Friday, October 27, 2006

Lying By Insinuation

In the latest bunch of outrages from Canada's mini-Dobson, McVety's whining about SGM again - but this time by lying through his teeth and insinuating things, rather than producing facts to substantiate his arguments.

Charles McVety, president of Canadian Christian College and a member of the executive committee of Rushfeld's committee, said the federal government helped pay for a "pornographic" book being promoted as a developmental guide for teens.

He said the book, entitled The Little Black Book for Girls was produced by an organization in Toronto called St. Stephen's Community House. It is designed as a guide to personal and sexual development for teenage girls.

He suggested it could eventually be used in schools, although he said he's unaware of any schools using it.

"This book is now curriculum designed for 14 year olds in this country and it is deeply, deeply offensive," he said.

"It puts forward terrible pornographic statements, wrongful statements that 80 per cent of our country is bisexual.

"It shouldn't be taught to our children."

If it's the book I'm thinking it is, I read an online copy a few months ago (I'm hunting for the link, and will post it if I find it again), and while the book is certainly frank; may even use language I'm not comfortable with, most of it is written by teens for other teens. It is far from "pornographic", although it does talk about sexuality and relationships in rather raw terms.

The inference McVety is making is positively vile - he's picked up on this publication as something he finds offensive, and is now claiming that it would become part of a school curriculum as a result of bill C-38. The insinuation itself is offensive, the conclusion he draws is plain false.

There are worries that freedom of religion may be eroded and that clergymen could be forced to conduct same-sex marriages even if the concept conflicts with religious beliefs. This is yet another utter falsehood. Bill C-38 contained explicit verbage protecting churches from performing marriages that they do not "believe are valid", similarly, Bill C-250 also provided for religious exemptions with regards to the hate speech amendments. McVety is pulling the "repeat a lie often enough and it will be the truth" routine.

But McVety said same-sex marriage was rushed through without proper consideration.

"It was a real joke, it was a real insult," he said. "We're looking for an open, honest debate."

Dear God, McVety. You don't call the years worth of debate both political and legal that led to the decisions at the provincial level in Ontario and British Columbia weren't "open, honest debate"? Or are you admitting that half of your arguments are based on outright lies, and the other half are pure insinuation?

Representatives of the United Church, the Unitarian Council, some rabbis and the Quakers said the move to jump-start the debate is an effort by the religious right to impose their beliefs on the country as a whole.

"The religion of one should not become the law of others," said Laurie Arron of Canadians for Equal Marriage.

At least there were a couple of sane voices that the reporter talked to. It's way past time to move beyond this issue. Canada's society hasn't crumbled as a result of C-38 - that really isn't surprising either. Even the most optimistic estimates show that only a tiny fraction of the population will take advantage of the extension of legal marriage to same-gender couples.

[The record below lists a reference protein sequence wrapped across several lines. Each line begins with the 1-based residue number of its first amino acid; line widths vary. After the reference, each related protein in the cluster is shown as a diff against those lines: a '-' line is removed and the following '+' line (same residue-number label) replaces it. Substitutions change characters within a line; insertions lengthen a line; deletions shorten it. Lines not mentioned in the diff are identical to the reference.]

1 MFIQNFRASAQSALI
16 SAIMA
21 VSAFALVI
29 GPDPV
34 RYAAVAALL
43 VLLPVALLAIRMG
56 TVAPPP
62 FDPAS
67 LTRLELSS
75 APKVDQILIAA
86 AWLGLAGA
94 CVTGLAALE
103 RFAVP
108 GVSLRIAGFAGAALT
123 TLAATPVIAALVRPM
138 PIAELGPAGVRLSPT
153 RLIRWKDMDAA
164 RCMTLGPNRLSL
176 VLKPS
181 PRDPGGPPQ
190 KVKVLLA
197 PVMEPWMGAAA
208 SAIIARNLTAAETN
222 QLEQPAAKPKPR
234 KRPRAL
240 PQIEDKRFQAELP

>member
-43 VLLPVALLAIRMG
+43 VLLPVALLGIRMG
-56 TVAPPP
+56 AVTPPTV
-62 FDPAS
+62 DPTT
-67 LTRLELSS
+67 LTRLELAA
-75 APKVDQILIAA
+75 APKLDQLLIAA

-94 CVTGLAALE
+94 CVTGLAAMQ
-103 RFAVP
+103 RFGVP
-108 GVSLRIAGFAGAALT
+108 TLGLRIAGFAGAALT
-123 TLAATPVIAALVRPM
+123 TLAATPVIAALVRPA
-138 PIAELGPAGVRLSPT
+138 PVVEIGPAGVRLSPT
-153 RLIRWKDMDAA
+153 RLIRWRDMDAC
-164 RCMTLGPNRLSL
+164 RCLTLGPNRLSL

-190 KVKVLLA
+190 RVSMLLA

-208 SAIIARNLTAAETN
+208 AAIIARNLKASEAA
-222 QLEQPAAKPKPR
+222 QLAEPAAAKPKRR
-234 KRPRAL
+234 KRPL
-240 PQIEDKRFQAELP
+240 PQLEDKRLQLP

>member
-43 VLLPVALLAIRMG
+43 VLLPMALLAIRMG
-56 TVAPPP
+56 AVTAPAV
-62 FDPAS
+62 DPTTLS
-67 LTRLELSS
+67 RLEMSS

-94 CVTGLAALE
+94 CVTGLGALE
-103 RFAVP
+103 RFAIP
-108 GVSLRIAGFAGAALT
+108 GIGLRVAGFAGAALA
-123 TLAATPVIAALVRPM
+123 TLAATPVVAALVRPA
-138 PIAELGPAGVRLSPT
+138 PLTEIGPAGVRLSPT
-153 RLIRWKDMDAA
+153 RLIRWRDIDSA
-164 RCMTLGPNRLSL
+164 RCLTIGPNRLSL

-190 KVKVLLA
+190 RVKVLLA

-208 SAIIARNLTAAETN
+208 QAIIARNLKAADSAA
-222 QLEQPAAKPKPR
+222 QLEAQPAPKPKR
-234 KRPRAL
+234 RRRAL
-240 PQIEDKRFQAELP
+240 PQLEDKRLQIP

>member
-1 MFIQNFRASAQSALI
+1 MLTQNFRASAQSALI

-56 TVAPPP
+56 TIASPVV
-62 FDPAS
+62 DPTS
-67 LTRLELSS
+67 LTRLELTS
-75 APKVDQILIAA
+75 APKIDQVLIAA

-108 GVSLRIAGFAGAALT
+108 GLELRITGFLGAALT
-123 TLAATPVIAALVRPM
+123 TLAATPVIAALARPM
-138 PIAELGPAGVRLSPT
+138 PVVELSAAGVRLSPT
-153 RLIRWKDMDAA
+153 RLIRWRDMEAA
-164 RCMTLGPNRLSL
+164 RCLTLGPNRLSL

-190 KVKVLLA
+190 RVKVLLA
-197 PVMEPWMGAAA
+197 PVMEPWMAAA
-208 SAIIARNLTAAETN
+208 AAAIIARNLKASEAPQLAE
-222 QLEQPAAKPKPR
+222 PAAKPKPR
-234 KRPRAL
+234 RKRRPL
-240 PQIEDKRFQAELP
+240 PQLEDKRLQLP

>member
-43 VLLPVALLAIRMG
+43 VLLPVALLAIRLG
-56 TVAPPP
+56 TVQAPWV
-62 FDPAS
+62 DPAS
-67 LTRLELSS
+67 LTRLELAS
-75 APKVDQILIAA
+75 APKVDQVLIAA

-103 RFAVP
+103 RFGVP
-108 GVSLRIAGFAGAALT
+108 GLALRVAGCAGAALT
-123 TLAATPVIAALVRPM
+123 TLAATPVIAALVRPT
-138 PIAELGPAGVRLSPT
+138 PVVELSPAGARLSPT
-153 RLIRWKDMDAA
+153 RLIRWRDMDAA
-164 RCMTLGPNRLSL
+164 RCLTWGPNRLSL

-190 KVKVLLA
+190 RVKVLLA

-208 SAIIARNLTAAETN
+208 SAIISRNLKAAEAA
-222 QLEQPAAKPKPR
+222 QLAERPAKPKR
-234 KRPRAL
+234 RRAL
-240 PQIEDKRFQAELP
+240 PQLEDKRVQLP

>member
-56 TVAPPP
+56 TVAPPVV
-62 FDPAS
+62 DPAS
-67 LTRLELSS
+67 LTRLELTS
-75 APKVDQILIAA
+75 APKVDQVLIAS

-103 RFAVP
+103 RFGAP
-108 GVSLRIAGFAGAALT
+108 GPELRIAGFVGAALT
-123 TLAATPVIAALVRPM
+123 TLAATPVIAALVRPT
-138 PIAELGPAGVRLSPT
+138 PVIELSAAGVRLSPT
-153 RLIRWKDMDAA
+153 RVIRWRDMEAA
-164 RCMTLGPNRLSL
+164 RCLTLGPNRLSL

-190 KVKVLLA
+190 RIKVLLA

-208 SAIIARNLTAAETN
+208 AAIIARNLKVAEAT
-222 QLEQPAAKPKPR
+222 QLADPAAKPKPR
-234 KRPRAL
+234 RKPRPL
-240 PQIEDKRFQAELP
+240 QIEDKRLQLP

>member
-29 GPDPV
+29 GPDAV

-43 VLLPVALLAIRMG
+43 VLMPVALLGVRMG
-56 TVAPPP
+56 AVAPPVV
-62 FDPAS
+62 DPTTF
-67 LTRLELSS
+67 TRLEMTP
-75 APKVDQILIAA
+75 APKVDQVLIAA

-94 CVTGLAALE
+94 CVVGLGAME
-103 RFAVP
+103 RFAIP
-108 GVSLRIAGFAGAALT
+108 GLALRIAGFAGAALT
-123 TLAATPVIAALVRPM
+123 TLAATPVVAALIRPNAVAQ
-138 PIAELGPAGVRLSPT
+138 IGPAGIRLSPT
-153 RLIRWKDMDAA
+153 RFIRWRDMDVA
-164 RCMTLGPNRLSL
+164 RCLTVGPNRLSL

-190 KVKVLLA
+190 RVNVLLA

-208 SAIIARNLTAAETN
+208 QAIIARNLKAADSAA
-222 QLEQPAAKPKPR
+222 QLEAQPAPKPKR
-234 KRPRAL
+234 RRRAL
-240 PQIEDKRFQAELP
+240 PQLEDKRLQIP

Anonymous said...

Can't find a direct link for it myself, but following is a description of the book from off of

Check it out: not just a book about sex, but a look at girl culture by teenagers. No stuffy school textbook. No nosy adults. Just a diverse group of teen girls from a community youth project who had questions about sexuality. To find answers, they collected stories, poetry and artwork from other youth. They also interviewed frontline health experts to get solid facts about the personalities and pressures that young women have to deal with.

It's a great mix of real-life examples and life-saving info. Topics include:

Birth control
Sexually transmitted infections/AIDS
Sexual assault
All the content has been vetted by doctors, and the book is endorsed by health professionals -- so girls know they're getting good info. There's also a section at the back with places to contact to find out more.

It's all stuff that youth need to know, and it's all decked out in a compact, easy-to-browse zine style. The Little Black Book for Girlz is an important, take-anywhere empowerment guide. Girls shouldn't leave their teen years without it.

About the Author

St. Stephen's Community House is a community-based social service agency in Toronto that assists more than 23,000 people each year. Its self published edition on which this book is based has been used by educators and social workers across North America.

Oh, and Grog, a few years ago I would have agreed that more direct street language may not have been appropriate, but one fine dayabout 15 years ago, two girls, about 8 or 9 years of age went riding past me on their bikes. The first one was angry at the second one and she screamed back at her, "If I ever thought I'd have a kid like you, I'd learn to take it up the ass!" Since then, I'm not so upset by the street language used in certain materials to educate the public, especially when designed to reach a specialized segment of society.

Grog said...

I would have agreed that more direct street language may not have been appropriate

It's not really an objection on my part. I understand what the purpose is, and I'm not about to condemn something because it "uses coarse language". {But, I also recognize that some will find the language objectionable}